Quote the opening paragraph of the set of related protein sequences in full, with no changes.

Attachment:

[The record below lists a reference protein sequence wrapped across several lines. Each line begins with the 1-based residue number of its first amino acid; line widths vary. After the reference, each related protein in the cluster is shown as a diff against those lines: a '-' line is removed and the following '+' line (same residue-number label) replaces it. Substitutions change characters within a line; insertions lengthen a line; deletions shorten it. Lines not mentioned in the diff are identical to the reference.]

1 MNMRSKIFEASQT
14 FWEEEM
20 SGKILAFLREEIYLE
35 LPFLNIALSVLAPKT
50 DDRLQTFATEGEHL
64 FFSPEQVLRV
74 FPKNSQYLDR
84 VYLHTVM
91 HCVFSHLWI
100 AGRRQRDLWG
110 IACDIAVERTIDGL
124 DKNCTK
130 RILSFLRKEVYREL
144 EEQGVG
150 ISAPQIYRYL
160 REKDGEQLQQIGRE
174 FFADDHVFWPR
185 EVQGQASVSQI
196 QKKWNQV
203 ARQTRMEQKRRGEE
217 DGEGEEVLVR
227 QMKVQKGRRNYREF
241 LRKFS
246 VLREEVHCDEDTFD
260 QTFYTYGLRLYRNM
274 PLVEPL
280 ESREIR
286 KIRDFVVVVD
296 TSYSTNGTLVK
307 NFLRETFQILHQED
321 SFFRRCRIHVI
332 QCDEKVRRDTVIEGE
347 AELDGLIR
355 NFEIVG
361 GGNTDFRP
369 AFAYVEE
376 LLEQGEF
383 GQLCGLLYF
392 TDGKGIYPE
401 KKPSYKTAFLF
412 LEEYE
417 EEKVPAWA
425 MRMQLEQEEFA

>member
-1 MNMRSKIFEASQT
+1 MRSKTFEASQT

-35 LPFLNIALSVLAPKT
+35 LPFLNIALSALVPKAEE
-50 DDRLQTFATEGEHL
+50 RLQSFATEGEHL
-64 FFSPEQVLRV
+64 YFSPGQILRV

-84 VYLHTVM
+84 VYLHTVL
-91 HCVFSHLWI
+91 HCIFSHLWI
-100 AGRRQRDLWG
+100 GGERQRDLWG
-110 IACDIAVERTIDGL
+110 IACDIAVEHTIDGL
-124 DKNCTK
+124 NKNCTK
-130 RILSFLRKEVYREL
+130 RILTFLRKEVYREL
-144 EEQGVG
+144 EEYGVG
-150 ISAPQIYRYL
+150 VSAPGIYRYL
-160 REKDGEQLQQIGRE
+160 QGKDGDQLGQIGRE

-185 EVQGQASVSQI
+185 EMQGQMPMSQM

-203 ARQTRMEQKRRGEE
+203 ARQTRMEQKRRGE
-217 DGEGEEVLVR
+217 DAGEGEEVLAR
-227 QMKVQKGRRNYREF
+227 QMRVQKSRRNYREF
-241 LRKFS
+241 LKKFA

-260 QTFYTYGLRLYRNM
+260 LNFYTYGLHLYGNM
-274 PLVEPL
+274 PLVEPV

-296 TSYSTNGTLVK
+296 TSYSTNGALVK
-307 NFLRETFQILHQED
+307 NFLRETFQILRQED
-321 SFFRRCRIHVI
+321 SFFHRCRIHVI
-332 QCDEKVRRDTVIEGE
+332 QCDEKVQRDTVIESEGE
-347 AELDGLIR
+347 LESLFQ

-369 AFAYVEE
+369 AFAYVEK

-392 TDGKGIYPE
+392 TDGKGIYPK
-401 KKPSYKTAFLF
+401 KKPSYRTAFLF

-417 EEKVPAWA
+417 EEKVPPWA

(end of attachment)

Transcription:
[The record below lists a reference protein sequence wrapped across several lines. Each line begins with the 1-based residue number of its first amino acid; line widths vary. After the reference, each related protein in the cluster is shown as a diff against those lines: a '-' line is removed and the following '+' line (same residue-number label) replaces it. Substitutions change characters within a line; insertions lengthen a line; deletions shorten it. Lines not mentioned in the diff are identical to the reference.]